Other
Commentary
11/12/2005
08:02 PM
Commentary
Commentary
Commentary
Connect Directly
RSS
E-Mail
50%
50%

Productivity Killers

Listen to a podcast version of the Daily


In This Issue:
1. Editor's Note: Productivity Killers
2. Today's Top Story
    - Microsoft SUS Users Finally Receive Patches
    - Microsoft Sends Out Flash Alert
3. Breaking News
    - HP Announces New AMD-Based Blade PC
    - Sony Sued For Rootkit Copy Protection
    - Google Gets Closer To Firefox
    - Firefox Turns 1, Ratchets Up Marketing
    - IBM, Microsoft Lead Group To Consolidate Linux Patents
    - Cisco Reports Growth In Enterprise Spending
    - 'Kill Bill's Browser' Site Aims To Cash In On Google's Bounty
    - Study Says Workers Wasting More Time
    - PC Containing Consumer Credit Data Stolen
    - IBM Software Helps Companies Monitor Reputations Online
    - $50 Million Gambit Pays Off, SAP CEO Says
    - Global Mail Services Seen As New Frontier For RFID
    - Finding More Juice For Power-Thirsty Devices
4. In Depth: Reviews And Personal Tech
5. Voice Of Authority: Dell-AMD Partnership
6. White Papers: E-Mail Overload
7. Get More Out Of InformationWeek
8. Manage Your Newsletter Subscription

Quote of the day:
"The productivity of work is not the responsibility of the worker but of the manager." -- Peter Drucker


1. Editor's Note: Productivity Killers

A new study on the productivity of the white-collar workforce by training organization IBT-USA begs for commentary and further discussion. IBT-USA collected information over a five-year period on the work habits of more than 1,000 employees at 30 companies. Some key findings and what they mean:

  • Time spent handling E-mail has increased 220% in the past four years and now averages 8.8 hours per week. I wish I spent 8.8 hours a week handling E-mail. In my case, the figure is at least 15 hours, possibly more. If I read every E-mail I got, it would likely be 30 hours per week.

  • Working hours devoted to handling paper or snail mail is down 35%, to 1.3 hours per week. Unless you're managing the mailroom, an employee who spends nearly an hour and half per week processing snail mail is low-hanging fruit when it comes to better productivity.

  • Workers say their time spent attending ineffective meetings increased 300% to 2.1 hours per week. If you notice how hard it can be to schedule meetings with people inside and outside your company--some of whom apparently spend anywhere from 20 to 30 hours per week in meetings--I'd guess the actual figure is a lot higher than two hours per week. Rather than focus on the effectiveness or ineffectiveness of the meetings themselves, I think the focus should be on whether a given person needs to be in some meetings, or whether there's some other revenue-producing activity he or she can spend time on.

  • The amount of time people spend "being interrupted" is up 37% to 4.5 hours per week. There are two ways to look at this: People get interrupted but could easily cut the interruptions short and trim that figure by a couple hours. However, those "interruptions" can also be viewed as personal interactions with co-workers, which pay dividends over time in team-building, collaboration, and camaraderie.

  • Time devoted to "looking for information" is up 13% to 1.7 hours per week. Weren't computers, networks, databases, business intelligence, and other systems supposed to make this figure go down, not up? We may have an IT problem there.

  • If you took a big chunk out of many unproductive functions (working on backlog, three hours per week; planning work, 2.2 hours; attending ineffective meetings, 2.1 hours), the amount of time spent "working overtime" (6.4 hours per week) could go away.

  • In a somewhat oxymoronic finding, the average worker spends 3.5 hours per week "delegating work." Can it really consume 9% of the week having other people do work?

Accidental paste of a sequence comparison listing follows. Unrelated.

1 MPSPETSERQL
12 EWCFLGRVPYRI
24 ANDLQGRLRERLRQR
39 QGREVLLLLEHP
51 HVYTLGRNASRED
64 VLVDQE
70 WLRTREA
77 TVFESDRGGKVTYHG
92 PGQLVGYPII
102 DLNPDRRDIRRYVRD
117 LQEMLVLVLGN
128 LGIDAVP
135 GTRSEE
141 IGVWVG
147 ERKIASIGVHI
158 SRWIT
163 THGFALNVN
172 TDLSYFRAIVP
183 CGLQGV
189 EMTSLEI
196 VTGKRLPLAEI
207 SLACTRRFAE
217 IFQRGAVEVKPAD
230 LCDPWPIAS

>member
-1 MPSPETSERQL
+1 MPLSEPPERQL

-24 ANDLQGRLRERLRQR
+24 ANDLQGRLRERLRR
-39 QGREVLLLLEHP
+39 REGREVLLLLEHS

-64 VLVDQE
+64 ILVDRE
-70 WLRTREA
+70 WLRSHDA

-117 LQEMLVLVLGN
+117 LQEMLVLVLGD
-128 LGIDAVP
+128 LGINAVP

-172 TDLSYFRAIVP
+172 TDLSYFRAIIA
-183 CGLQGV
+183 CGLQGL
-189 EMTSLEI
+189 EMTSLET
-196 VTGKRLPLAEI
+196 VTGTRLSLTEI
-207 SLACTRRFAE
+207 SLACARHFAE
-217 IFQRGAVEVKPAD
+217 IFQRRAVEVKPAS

How do these data points map to your experiences in your company? Are E-mail, unproductive meetings, and the search for information dragging your productivity down? Please share your opinions by commenting at my blog entry.

    ++++

    If you haven't noticed, we've gone multimedia with this newsletter. You can access a podcast version every day from one place. Let us know if our voices sound as good as our prose.

    Tom Smith
    tsmith@cmp.com
    www.informationweek.com


    2. Today's Top Story: Microsoft Patches

    Microsoft SUS Users Finally Receive Patches
    Following a day-and-a-half delay, users of Microsoft's Software Update Services can now download this month's patches.

    Related Stories:
    Microsoft Sends Out Flash Alert

    Days after Macromedia posted fixes to its Flash player, Microsoft posted a security advisory directing users of its Windows XP, XP SP2, 95, 98, and Me to the third-party patches. This is Microsoft's first security bulletin for a third-party product.


    3. Breaking News

    HP Announces New AMD-Based Blade PC
    New hardware upgrades performance and reduces data-center space required for virtual-desktop computing.

    Sony Sued For Rootkit Copy Protection
    Sony BMG Music Entertainment has been hit with at least one class-action lawsuit over its rootkit-as-copy-protection software. The lawsuit claims the software violates two anti-fraud statutes, as well as a third law forbidding placement of spyware in a computer.

    Google Gets Closer To Firefox
    Google is providing its ad publishers with a set of buttons that Web site visitors can use to download Firefox with the Google Toolbar

    Firefox Turns 1, Ratchets Up Marketing
    Mozilla Corp. says demand "completely outstripped our expectations."

    IBM, Microsoft Lead Group To Consolidate Linux Patents
    Six vendors are forming a new company to acquire patents and offer them royalty-free with a proviso that acquirers not assert the patents against Linux vendors or members of the consortium.

    Cisco Reports Growth In Enterprise Spending
    Still, the company is cautious about the future. "It's too early to say it's turned around," chief development officer Charles Giancarlo says.

    'Kill Bill's Browser' Site Aims To Cash In On Google's Bounty
    Four political activists from Massachusetts launched a parody Web site dubbed "Kill Bill's Browser" to convince Web users to switch from Internet Explorer to Firefox.

    Study Says Workers Wasting More Time
    With fewer people in the office to do the work, employees feel the need to collaborate more but, in many cases, actually accomplish less, according to a study from a training organization.

    PC Containing Consumer Credit Data Stolen